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FIFA World Cup 2018: Five things we learned from Croatia's 3-0 rout of Argentina

Argentina, and Lionel Messi, are on the verge of going home after being beaten by Croatia 3-0 in Nizhny Novgorod on Thursday night.

Published: 22nd June 2018 11:13 AM  |   Last Updated: 22nd June 2018 01:52 PM   |  A+A-

Argentina's Lionel Messi, foreground, looks down as he walks on the pitch after the group D match between Argentina and Croatia at the 2018 soccer World Cup in Nizhny Novgorod Stadium in Nizhny Novgorod, Russia, Thursday, June 21, 2018. | AP

By AFP

NIZHNIY NOVGOROD: Argentina, and Lionel Messi, are on the verge of going home after being beaten by Croatia 3-0 in Nizhny Novgorod on Thursday night. Here AFP looks at five things we learned from the match.  

Is Messi beyond criticism?
All the focus before the match was on how Argentina could get the best out of Messi, straight after it was why had his teammates failed to do so. But what of the player himself? His was a curiously listless and unenergetic performance against Croatia. Messi came to life only briefly and never threatened to either break the deadlock or lead an Argentinian comeback. For too long he has been untouchable. In all the fuss about why Argentina are such a disjointed team, maybe some of that lies with the Barcelona great.

How good were Croatia?
All the headlines and the attention will be about Argentina and Messi. But that should not take away from an outstanding performance by Croatia. They created the best chances in the first half, stifled Argentina throughout and never looked like relinquishing their lead. "We deserved everything we got out of the match," said coach Zlatko Dalic. He is right.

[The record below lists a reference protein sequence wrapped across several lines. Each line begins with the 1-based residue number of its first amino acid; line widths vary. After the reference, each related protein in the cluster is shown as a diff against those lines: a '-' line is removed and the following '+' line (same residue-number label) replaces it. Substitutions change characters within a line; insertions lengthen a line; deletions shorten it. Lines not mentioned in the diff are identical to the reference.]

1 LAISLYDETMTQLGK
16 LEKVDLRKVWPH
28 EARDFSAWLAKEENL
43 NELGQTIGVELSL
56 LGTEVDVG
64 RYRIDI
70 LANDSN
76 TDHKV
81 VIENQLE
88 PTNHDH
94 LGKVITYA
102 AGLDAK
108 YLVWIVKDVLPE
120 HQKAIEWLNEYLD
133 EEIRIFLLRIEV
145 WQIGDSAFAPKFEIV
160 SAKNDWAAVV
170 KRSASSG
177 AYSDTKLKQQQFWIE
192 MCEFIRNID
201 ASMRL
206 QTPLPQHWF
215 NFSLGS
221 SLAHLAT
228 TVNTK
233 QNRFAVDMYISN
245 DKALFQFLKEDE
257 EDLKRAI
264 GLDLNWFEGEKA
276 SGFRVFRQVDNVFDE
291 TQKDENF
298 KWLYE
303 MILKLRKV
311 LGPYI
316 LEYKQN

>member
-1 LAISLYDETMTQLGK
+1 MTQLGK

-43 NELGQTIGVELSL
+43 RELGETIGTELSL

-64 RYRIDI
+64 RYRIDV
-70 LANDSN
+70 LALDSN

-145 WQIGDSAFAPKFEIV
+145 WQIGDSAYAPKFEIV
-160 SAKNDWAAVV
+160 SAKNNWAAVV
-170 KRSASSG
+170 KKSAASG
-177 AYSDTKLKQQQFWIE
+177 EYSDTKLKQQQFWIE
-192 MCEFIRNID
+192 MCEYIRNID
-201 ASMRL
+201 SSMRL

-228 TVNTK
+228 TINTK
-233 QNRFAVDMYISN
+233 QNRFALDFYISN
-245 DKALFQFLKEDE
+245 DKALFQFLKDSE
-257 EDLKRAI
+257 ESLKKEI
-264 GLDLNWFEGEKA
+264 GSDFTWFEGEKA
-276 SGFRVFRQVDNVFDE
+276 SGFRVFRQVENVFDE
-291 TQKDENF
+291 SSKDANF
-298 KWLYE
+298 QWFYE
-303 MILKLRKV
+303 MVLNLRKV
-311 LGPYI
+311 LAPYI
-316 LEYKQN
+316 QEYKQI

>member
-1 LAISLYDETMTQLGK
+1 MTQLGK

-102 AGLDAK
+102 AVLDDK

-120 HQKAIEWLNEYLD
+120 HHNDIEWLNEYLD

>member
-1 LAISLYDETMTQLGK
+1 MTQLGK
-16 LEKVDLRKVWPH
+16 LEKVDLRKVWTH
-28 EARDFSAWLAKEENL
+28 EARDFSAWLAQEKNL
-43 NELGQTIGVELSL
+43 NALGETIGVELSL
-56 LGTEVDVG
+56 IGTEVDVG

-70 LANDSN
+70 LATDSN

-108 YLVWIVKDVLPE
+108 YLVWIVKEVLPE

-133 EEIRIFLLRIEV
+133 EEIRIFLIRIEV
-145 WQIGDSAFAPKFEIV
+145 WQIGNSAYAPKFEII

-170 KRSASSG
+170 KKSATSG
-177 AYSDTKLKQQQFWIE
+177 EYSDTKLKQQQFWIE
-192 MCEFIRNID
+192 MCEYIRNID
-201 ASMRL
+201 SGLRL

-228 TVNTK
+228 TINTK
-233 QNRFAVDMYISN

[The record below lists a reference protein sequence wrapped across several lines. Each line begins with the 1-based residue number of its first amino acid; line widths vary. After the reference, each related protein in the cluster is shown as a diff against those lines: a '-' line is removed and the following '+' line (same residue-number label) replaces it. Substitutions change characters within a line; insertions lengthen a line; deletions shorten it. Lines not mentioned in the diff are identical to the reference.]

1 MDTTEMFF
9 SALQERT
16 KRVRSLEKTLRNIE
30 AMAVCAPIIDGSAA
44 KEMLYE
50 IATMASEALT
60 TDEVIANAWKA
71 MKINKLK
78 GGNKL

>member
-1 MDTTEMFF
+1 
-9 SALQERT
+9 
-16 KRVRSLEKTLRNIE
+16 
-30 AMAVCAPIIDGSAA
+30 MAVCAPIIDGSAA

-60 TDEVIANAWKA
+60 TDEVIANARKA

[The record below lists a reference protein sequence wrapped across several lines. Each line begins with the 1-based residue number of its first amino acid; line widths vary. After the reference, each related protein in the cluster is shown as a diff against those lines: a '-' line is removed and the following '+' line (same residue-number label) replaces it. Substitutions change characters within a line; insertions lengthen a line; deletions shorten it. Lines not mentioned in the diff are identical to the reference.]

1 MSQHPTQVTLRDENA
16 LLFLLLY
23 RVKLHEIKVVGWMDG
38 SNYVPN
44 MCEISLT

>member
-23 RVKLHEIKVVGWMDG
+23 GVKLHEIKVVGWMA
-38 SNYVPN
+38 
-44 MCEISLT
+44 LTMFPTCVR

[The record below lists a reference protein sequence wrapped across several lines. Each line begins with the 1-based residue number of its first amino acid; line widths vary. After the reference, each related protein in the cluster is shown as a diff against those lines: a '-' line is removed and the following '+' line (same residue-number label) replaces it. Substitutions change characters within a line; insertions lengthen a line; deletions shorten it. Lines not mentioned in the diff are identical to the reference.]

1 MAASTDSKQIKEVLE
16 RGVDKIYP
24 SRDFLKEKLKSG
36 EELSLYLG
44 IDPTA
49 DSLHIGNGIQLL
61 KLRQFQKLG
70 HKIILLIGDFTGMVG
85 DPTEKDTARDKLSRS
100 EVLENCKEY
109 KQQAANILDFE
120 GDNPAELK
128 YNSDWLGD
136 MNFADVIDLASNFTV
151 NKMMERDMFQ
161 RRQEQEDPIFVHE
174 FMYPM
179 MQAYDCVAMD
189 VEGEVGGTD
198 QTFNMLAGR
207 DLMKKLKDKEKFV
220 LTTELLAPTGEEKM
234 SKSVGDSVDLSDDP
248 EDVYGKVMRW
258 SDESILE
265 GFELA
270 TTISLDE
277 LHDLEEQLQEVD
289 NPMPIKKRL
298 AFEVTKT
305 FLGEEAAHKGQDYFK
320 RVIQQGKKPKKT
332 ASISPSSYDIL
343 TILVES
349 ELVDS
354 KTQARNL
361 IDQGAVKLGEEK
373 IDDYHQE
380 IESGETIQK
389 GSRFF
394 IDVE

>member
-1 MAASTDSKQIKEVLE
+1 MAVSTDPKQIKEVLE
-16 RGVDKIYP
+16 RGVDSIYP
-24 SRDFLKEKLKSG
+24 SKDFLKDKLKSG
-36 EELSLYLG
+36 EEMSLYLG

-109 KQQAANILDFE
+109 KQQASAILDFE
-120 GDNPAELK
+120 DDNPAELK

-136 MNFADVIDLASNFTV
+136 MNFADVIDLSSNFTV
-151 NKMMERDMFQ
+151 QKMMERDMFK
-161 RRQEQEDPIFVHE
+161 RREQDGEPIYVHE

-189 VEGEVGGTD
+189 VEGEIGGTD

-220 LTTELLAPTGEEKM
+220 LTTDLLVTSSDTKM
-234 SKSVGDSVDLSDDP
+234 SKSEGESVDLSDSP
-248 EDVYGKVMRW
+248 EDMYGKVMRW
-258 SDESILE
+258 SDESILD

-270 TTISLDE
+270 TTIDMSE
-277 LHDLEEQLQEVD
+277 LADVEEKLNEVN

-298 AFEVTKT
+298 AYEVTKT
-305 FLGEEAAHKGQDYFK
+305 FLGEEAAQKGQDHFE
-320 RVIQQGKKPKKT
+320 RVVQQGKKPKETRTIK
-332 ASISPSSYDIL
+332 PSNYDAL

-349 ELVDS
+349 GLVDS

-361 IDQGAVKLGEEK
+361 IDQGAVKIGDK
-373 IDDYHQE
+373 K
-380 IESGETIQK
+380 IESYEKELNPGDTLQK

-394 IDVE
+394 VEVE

Modric the magician
In a bruising first half, only one player appeared to have any time on the ball, Luka Modric. In the second he continued to pull the strings and his splendid goal secured victory. It was predicted that a La Liga player would dominate the match, it is just that no one mentioned Real Madrid's Luka Modric.

Caballero the fall guy, but what about Perez?
Imagine how Willy Caballero will feel when he wakes up tomorrow morning -- if he manges to get to sleep. When the dust settles, it is he who will become a scapegoat for Argentina's "disaster on the Volga". But what about Enzo Perez's miss in the first-half? A virtual open goal after hesitation between Croatia's Dejan Lovren and goalkeeper Danijel Subasic, Perez squandered an easy chance and with it the opportunity to put Argentina ahead. 

Argentina fans deserve more
Although there may be no sympathy for Argentina's players, there should be for the fans, some of whom broke down in tears at the end of the match. They turned up, as ever, in great numbers, sang heartily throughout and created an atmosphere that will be long remembered by those inside Nizhny Novgorod's stadium on Thursday. They, at least, deserve to stay in Russia a little longer.
 



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